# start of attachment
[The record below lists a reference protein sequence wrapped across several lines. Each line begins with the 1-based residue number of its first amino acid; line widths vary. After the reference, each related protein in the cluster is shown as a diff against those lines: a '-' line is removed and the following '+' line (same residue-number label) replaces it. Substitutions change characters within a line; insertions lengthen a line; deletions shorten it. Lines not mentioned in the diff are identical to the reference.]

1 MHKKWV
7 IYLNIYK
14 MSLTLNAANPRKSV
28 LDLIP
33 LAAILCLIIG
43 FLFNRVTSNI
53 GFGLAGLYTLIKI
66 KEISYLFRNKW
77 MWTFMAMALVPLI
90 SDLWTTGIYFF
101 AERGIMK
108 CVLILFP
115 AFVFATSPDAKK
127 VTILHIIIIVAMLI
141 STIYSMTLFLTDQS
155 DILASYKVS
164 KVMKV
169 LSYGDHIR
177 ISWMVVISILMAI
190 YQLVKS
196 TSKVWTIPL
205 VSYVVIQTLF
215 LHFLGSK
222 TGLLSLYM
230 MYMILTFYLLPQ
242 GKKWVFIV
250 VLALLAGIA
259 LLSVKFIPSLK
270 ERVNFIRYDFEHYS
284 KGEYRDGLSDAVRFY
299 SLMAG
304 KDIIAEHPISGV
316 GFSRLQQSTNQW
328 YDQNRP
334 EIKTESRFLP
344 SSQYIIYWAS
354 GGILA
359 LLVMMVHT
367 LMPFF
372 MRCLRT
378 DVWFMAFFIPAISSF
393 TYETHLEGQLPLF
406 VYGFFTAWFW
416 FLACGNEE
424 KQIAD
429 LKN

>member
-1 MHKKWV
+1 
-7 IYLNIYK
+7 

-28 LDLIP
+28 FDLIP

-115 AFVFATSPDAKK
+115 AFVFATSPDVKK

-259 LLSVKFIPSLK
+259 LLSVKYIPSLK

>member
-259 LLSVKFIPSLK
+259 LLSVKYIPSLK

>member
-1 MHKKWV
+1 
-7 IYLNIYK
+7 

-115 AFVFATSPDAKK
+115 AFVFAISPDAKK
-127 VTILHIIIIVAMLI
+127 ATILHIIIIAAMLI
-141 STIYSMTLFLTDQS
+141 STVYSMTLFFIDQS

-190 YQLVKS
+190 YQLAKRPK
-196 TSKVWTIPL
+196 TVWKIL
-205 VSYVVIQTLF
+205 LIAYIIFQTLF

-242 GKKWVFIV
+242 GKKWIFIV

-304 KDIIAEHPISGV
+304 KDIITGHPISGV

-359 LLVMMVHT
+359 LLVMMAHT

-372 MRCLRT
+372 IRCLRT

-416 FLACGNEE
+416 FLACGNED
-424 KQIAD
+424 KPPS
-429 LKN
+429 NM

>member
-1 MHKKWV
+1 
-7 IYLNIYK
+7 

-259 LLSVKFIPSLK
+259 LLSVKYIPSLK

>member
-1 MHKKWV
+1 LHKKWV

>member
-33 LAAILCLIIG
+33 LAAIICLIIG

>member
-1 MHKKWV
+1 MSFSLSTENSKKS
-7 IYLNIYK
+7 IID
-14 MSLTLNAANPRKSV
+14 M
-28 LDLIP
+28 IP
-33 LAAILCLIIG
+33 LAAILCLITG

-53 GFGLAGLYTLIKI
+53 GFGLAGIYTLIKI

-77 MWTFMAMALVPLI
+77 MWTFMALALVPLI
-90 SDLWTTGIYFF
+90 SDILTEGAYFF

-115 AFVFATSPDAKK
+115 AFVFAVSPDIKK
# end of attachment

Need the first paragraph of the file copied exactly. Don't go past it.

[The record below lists a reference protein sequence wrapped across several lines. Each line begins with the 1-based residue number of its first amino acid; line widths vary. After the reference, each related protein in the cluster is shown as a diff against those lines: a '-' line is removed and the following '+' line (same residue-number label) replaces it. Substitutions change characters within a line; insertions lengthen a line; deletions shorten it. Lines not mentioned in the diff are identical to the reference.]